'To have and to hold from this day forward' - what happens next? Well nothing happens next; our circumstances may change but our commitment and love to each other must remain the same. The love and affection shown perhaps more openly in the early days of our lives together should still be there. Isn't it sad when you hear of couples growing apart or reaching the point where they no longer love each other? The church at Ephesus were chastised by the Lord Jesus because they had "left their first love", Revelation 2:4. We can be guilty of the same failure in our marriages.

The things we did for each other, the time we spent together, the love we showed for each other at the beginning - how much have we allowed 'first love' to fade over the years? The world we live in is certainly no help to us. Many ignore marriage in favour of short term and casual relationships which can be abandoned at the first sight of trouble. The media, who seem obsessed with so called celebrities, report on their fast and loose and often promiscuous behaviour. As believers on the Lord Jesus Christ, we ought to be marked by faithfulness in every department of our lives but none more so than in our marriages. We owe it to our spouses to be faithful!

'For better for worse, for richer for poorer, in sickness and in health' - what happens next? Well again nothing happens next, but perhaps these vows are put to the test more as we grow older. We would all prefer the 'better', the 'richer and the 'health', but what if the opposite turns out to be the case?

As Christians we cannot expect our lives to be exempt from the problems faced by mankind generally. I know some preach a prosperity gospel which promises all problems solved when you come to Christ, but that's not the Gospel the Apostles preached. Many of the early church were persecuted even to death for their faith in Christ. Today in many countries Christians are discriminated against, persecuted and even killed.

Even in our land believers can be marginalised and made to suffer for the name of Christ. The Saviour preached the Gospel to the poor and many Christians find themselves in poverty and need. Being a Christian does not mean our financial circumstances will be automatically improved although we should not be surprised if the steady consistent lives of Christians are rewarded with promotion at work or success in business. In Job 5:6-7 we read, "Although affliction cometh not forth of the dust, neither doth trouble spring out of the ground; yet man is born unto trouble, as the sparks fly upward." So we may say there is something of an inevitability that sickness and trouble of one sort or another will affect us during our lives. Christians are not exempt from disease and death; these are common to all mankind.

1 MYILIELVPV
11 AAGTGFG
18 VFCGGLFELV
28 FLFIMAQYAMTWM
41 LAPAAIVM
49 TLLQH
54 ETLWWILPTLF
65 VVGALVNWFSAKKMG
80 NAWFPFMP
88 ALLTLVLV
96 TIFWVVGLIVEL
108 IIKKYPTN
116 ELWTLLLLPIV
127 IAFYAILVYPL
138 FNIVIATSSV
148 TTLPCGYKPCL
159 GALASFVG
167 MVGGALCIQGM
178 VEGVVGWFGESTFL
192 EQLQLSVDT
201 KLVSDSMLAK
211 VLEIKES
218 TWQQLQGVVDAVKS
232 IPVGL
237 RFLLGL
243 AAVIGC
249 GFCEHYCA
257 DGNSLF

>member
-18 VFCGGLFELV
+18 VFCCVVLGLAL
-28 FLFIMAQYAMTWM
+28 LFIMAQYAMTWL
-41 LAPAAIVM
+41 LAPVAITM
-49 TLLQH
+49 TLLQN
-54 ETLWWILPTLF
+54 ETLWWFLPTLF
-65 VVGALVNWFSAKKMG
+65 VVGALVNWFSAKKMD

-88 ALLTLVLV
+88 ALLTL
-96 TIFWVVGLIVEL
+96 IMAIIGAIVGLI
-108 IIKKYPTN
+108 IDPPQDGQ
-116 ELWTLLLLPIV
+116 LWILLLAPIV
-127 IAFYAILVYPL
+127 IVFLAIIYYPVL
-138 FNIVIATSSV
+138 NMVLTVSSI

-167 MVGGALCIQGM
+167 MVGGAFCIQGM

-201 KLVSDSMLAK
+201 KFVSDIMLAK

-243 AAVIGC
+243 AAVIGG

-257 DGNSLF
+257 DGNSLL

The question is what effect do these things have upon us personally and as married couples? Things which have the potential to drive us apart should actually drive us together and closer to our Lord Jesus Christ. We need to learn to heed Peter's exhortation, "Casting all your care upon him; for he careth for you", 1 Peter 5:7. Almost certainly we will be affected by sickness and ill health as we grow older. In the natural way of things, we may well have to take care of ageing parents dealing with disease and death. Sometimes against nature's way, it is the young who suffer and need our care and support. I remember some years ago seeing an older Christian man help bear the coffin of his son who had died as a result of a long battle against illness and hear him say "that a father never expects to bury his children". So almost inevitably we will be called upon to support our spouses through bereavement and loss as the years pass.

'To love and cherish till death us do part, or until the coming of our Lord Jesus Christ.' The New Testament uses two different Greek words for 'to love', agapaō and phileō but there are other words for love which it does not use. We don't have the time today and I don't have the ability either, to go into detail but it is an interesting study. I understand there are five different Greek words for love. We will all recognise the word eros for example, it's the root word for erotic. Although frequently used today, the Bible never uses this word. The love we read about in the Bible is not an emotional, passionate, sexual love but a constant, unchanging and selfless love which always has the blessing of the one loved in view.

The word most used for God's love is agapaō, "For God so loved the world…", John 3:16. It's the same kind of love that we should show to each other, "A new commandment I give unto you, That ye love one another: as I have loved you, that ye love one another", John 13:34. The Apostle Paul uses the word charity in 1 Corinthians 13, but it is the same root word agapē. "Charity suffereth long, and is kind; charity envieth not; … doth not behave itself unseemly, seeketh not her own, is not easily provoked, thinketh no evil … charity never faileth", (1 Corinthians 13:4-8).

The meaning of the word cherish is to hold something dear, to care for something that we really value as precious. If we love and cherish our spouses in this way, we will fulfil our marriage vows and receive the joy and blessing God intended for us in our earthly relationships whilst awaiting the coming of our Lord Jesus Christ. So even in times of distress and sadness we are 'better', 'richer', 'healthier' and 'happier' together, just as God intended for our blessing: "Heirs together of the grace of life" as Peter tells us in his first epistle, 1 Peter 3:7.